I've spend the last 48 hours watching simulations of uptake sequence evolution run (very slowly) and fiddling with code and queue-submission files and settings, but now it all seems to be falling into place.
First the former post-doc said that she thought the int was indeed an error, and that it probably arose when the coding-expert undergrad copied the code from another probabilistic step to the recombination step. She also made the excellent suggestion that we use the additive matrix in the US-variation paper.
Now that the erroneous int has been eliminated from the simulation code, runs with additive scoring do indeed work. So do runs with the less-extreme tenfold bias, and runs using the Gibbs position weight matrices derived from the H. influenzae and N. meningitidis genomes. None of this give as strong accumulation as the 100-fold bias matrix I have been using, but that's OK.
Testing the additive scoring led to several other improvements. I increased the resolution of the recombination decision by introducing a lower-cutoff for the random number range, as I mentioned in the previous post. I also found that when using the additive scoring we no longer needed to have the bias gradually decrease during each cycle, but could just leave it fixed. And I rediscovered a problem with scoring the genome additively. [Aside: scoring is done in two situations - first to decide how well the different positions in an individual fragment correspond to the matrix, so a decision about recombination can be made, and second to track the accumulation of preferred sequences in the whole genome, to follow the progress of the simulation.] When individual fragments are scored, only the highest position-score is used, and the scores of all other positions are discarded. But when the genome is scored we add up the scores of all the positions in the genome. With multiplicative scoring the low scores are many orders of magnitude lower than the good scores, so including them in the sum has little effect. But with additive scoring even really lousy matches to the matrix have significant scores, and the sum of these swamps out the effect of the rarer good scores. The solution to this problem is to only use additive scoring for the individual fragments, and to always score the whole genomes by using the matrix multiplicatively.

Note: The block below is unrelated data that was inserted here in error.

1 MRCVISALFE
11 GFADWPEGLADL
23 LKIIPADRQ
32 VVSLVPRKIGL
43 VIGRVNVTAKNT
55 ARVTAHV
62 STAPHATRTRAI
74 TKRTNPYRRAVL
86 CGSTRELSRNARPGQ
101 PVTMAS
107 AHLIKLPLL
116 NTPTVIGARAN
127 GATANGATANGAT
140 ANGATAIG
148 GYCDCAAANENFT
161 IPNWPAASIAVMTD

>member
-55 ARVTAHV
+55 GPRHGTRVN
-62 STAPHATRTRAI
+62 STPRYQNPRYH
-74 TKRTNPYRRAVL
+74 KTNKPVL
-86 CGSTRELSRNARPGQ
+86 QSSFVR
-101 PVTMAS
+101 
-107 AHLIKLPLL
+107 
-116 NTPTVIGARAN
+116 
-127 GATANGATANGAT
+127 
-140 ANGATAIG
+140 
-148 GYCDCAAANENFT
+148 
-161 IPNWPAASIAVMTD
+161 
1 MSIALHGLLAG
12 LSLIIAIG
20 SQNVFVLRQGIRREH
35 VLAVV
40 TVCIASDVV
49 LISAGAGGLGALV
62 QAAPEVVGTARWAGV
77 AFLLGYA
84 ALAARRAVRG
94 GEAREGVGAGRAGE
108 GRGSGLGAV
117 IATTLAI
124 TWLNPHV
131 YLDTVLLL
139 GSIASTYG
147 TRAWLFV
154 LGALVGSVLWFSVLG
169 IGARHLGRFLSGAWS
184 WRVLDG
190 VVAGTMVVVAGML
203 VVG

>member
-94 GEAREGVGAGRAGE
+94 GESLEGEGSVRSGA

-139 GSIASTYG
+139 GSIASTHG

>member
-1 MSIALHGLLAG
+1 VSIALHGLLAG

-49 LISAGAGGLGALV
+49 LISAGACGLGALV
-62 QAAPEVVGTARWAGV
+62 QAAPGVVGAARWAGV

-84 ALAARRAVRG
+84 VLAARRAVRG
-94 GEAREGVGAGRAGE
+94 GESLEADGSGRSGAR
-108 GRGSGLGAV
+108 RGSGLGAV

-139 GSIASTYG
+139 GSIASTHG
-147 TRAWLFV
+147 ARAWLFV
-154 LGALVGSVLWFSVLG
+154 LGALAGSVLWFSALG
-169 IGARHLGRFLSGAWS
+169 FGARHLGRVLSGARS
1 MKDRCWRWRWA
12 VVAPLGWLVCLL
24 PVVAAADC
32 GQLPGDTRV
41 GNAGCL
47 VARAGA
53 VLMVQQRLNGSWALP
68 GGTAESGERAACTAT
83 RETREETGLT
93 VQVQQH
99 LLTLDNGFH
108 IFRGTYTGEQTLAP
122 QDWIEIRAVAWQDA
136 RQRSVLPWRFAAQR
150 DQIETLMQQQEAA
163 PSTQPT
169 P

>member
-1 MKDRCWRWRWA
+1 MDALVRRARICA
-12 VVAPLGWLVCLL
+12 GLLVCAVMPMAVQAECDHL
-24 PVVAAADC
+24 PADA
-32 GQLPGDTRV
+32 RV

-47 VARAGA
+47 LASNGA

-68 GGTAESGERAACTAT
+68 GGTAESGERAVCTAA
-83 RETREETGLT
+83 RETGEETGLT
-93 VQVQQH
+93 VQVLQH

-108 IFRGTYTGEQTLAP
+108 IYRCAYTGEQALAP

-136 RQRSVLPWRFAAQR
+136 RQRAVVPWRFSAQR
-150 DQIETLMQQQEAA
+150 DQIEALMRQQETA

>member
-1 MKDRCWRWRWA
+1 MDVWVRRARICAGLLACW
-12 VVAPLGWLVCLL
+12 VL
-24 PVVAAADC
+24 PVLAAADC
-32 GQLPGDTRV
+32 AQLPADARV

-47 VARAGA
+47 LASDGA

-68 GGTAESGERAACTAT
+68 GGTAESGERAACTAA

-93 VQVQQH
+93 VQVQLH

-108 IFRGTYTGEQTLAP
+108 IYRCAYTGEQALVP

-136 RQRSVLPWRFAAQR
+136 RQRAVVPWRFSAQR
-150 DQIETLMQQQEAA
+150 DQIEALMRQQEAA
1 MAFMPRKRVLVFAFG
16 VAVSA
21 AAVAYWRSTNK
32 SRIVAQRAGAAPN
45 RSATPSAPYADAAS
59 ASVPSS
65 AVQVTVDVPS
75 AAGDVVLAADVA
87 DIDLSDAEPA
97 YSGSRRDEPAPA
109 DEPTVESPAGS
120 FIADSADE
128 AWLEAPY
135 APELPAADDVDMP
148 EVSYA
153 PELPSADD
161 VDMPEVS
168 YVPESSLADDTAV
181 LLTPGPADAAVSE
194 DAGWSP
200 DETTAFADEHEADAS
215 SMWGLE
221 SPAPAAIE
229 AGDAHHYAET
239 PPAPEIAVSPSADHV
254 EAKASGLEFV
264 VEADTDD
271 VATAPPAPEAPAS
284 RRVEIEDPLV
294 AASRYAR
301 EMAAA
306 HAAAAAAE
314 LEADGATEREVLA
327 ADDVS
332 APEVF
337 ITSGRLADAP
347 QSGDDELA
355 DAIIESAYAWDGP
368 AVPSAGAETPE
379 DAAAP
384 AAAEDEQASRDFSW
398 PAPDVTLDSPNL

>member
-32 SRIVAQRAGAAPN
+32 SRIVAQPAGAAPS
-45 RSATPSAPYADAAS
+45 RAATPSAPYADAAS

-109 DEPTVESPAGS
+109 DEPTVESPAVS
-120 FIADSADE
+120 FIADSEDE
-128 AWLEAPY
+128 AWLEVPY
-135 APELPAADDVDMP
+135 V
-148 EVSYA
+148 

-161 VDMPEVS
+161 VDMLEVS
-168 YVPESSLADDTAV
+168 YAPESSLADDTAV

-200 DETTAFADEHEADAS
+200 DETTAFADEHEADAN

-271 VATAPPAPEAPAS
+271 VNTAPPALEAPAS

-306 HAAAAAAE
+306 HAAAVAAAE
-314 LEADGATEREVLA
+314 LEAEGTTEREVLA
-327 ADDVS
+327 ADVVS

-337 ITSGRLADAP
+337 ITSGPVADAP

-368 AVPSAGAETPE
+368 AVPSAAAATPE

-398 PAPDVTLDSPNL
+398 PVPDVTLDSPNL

I also spent some time relearning how to run the simulation on the computer cluster in Nova Scotia that a colleague kindly gave me access to, and modifying the program to run properly in this different situation (just trivial fiddly stuff). I kept queueing runs on this system, thinking they were running OK, and then looking at the error file )"just in case" and finding that they had aborted at the start because forgot to specify a file, or specified it wrong, or specified it in the wrong order. But now I have about 15 runs going overnight!
My new plan for this part of the US-variation manuscript (it's most of the Results) is to start with the additively scored matrix, both because that's how position-weight matrices are commonly used in other situations and because this means we don't have to explain about reducing the bias during the cycles. I'll start with the 100-fold matrix, and show how we detect equilibrium, and that genome length doesn't affect the outcome (score per kb). Then I'll explain about mutation rates (genomic and fragment-specific). The preliminary runs I did today indicated that the mutation rate of the fragments doesn't affect the equilibrium score, which I continue to find surprising. I had suspected that this was somehow due to using the bias-reduction feature with the multiplicative scoring, but now I see it with additive scoring and fixed bias. But I have a more detailed set of runs going overnight which should make the situation clearer. Then I'll consider how the amount of recombination (amount of genome recombined in each cycle) affects the outcome, and the effect of fragment length on number and spacing of uptake sequences
Then I'll consider the effects of different matrices, first the ten-fold matrix I tried today, and then the multiplicatively scored 100-fold and ten-fold matrices, and then the Gibbs matrices. This last step links the model back to the Gibbs analyses that the Results starts with.
Camponotus: A Sugary High
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